Although the preferred embodiment of the invention has been exemplified as employing Class IV partial response in accordance with U.S. Pat. Nos. 3,388,330 and 3,492,578, it will be appreciated that the invention also applies to embodiments incorporating generalized partial response, a technique known to the art also as matched transmission or modulo transmitter equalization. Generalized partial response employs a precoder of a more general nature than the precoder in the above described embodiment, an example of such decoder being disclosed in the paper by Robert Price, entitled "Nonlinearly Feedback-Equalized PAM vs. Capacity, for Noisy Filter Channels", Proceedings of the 1972 International Conference on Communications, pages 22-12 to 22-17, an IEEE Publication. In other respects, however, the format remains similar to that for the preferred embodiment. Alternatively if no precoder is utilized, the decision circuit of a resulting embodiment should then include a conventional decision feedback equalizer as described, for example, in the said IEEE paper. It will be understood that the precoder, decision circuit and decoder of the present invention therefore may include elements variously suitable to partial response, generalized partial response or matched transmission or decision feedback equalization or combinations of these techniques known to the art.

Without departing from the spirit of the invention, it is appreciated that the partial response data recording herein referred to is characterized by the existence of a null at the Nyquist frequency of the amplitude spectrum of the data read back pulse components of the equalized playback waveform of FIG. 4. The Nyquist frequency is mathematically defined as equal to one-half the pulse rate, and the possession by the data read back pulse of a spectral null at this frequency makes system operation feasible at the minimum Nyquist bandwidth according to FIG. 5 of the aforedescribed preferred embodiment. The minimum Nyquist bandwidth is likewise defined as equal to one-half the pulse rate, but it is known in the art that the partial response signalling herein referred to can also be implemented using bandwidths slightly or substantially in excess of the Nyquist minimum, while still adhering to a null at the Nyquist frequency. Other, excess bandwidth embodiments of the invention therefore exist which fall within the compass of the invention herein described and in which bias and/or interleaved multipulse operation is employed.

It is appreciated that the herein described partial response format, possessing the above described spectral null at the Nyquist frequency, need not have a spectral null at zero frequency. The spectrum, for example, may include a sinusoidally shaped lobe having maximum amplitude at zero frequency and being generally shaped thereafter as described above. In particular, the spectrum may include more than one spectral null within the minimum Nyquist bandwidth and may have slightly or substantially excess bandwidth as just stated. Thus the terms sinusoidal lobe or sinusoidally shaped lobe includes shapes generally as described above with respect to FIG. 5 as well as shapes having an amplitude maximum at zero frequency.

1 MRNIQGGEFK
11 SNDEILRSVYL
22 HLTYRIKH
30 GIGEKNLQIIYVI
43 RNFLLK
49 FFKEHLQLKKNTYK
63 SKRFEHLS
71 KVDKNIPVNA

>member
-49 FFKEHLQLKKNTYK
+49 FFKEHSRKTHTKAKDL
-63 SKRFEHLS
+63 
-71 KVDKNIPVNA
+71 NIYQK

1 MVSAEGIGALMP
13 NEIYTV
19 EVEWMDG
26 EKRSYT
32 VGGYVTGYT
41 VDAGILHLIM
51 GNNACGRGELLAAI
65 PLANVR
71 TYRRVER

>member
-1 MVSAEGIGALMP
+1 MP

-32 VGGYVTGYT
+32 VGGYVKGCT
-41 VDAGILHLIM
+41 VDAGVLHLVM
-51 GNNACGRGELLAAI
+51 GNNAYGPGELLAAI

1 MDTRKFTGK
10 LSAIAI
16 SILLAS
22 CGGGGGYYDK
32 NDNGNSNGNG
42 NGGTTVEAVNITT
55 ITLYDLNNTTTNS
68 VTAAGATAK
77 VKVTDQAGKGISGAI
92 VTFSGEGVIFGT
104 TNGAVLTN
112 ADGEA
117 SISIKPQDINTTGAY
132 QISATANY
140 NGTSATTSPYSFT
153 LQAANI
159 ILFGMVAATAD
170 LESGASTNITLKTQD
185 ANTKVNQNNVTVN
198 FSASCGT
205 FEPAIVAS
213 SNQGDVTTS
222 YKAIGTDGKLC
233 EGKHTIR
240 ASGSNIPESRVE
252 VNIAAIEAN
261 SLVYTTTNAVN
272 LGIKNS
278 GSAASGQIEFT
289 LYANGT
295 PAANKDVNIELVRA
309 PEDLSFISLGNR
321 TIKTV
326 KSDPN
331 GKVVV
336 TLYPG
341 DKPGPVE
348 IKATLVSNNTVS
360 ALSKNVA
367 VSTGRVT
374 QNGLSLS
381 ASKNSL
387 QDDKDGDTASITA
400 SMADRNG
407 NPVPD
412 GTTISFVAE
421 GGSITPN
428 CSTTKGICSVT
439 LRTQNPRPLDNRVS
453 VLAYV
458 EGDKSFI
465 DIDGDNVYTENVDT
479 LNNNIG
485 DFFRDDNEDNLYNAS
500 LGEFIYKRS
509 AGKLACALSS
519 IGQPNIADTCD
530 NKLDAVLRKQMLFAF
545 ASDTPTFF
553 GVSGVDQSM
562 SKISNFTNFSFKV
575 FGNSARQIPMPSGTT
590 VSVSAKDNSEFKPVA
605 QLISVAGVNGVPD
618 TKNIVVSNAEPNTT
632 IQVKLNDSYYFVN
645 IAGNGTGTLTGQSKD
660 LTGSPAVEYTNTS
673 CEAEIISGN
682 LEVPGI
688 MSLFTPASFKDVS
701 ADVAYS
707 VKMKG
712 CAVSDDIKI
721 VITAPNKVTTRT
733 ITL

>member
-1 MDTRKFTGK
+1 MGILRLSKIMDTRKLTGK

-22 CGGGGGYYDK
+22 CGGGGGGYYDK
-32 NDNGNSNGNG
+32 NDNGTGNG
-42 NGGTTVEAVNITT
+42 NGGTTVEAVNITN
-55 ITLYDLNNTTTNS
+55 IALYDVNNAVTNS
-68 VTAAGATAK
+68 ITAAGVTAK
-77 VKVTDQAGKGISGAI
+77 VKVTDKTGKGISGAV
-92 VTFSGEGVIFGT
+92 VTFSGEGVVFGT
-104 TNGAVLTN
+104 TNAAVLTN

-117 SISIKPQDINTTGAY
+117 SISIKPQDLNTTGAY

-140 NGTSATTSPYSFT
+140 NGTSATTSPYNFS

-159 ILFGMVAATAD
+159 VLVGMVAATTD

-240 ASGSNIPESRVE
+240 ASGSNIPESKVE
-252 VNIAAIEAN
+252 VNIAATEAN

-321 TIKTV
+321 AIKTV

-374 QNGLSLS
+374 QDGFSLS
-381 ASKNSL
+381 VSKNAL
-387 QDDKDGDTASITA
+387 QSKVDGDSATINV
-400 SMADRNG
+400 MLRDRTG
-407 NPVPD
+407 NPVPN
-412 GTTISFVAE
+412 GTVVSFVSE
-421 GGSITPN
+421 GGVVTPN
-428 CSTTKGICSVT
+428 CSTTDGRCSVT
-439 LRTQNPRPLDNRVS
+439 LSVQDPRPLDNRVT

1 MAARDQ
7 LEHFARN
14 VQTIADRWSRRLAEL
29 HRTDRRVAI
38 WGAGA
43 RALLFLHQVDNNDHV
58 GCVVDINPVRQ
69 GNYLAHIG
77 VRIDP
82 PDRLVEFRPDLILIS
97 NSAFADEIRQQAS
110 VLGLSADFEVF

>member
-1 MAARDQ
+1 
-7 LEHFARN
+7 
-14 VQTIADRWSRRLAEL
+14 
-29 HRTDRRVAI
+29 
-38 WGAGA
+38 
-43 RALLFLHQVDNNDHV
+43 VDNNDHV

While the invention has been described in its preferred embodiments, it is to be understood that the words which have been used are words of description rather than limitation and that changes may be made within the purview of the appended claims without departing from the true scope and spirit of the invention in its broader aspects.

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Referenced by
Citing PatentFiling datePublication dateApplicantTitle
US4464714 *Oct 28, 1981Aug 7, 1984U.S. Philips CorporationSystem for transmitting digital information, coding arrangement for use in that system, decoding arrangement for use in that system and record carrier for use in that system
US4504872 *Feb 8, 1983Mar 12, 1985Ampex CorporationDigital maximum likelihood detector for class IV partial response
US4567464 *Jan 28, 1983Jan 28, 1986International Business Machines CorporationFixed rate constrained channel code generating and recovery method and means having spectral nulls for pilot signal insertion
US5400187 *Jan 24, 1994Mar 21, 1995U.S. Philips CorporationArrangement for recording a video signal and a corresponding audio signal in slant tracks on a longitudinal magnetic record carrier, and record carrier obtained by means of the arrangement
US6018545 *Mar 19, 1997Jan 25, 2000Fujitsu LimitedCommunications device employing spectrum spreading in transmitted bits along a time axis
US6522449 *Oct 12, 2001Feb 18, 2003AlcatelDevice for erasing overhead modulation of an optical signal
WO1996036122A1 *May 13, 1996Nov 14, 1996Optex CorpM-ary (d,k) RUNLENGTH LIMITED CODING FOR MULTI-LEVEL DATA
WO1998059472A2 *Jun 4, 1998Dec 30, 1998Neldon P JohnsonFilter method and apparatus for combined multiple frequency signals
Classifications
U.S. Classification360/40, G9B/20.043
International ClassificationG11B20/14
Cooperative ClassificationG11B20/1492
European ClassificationG11B20/14B1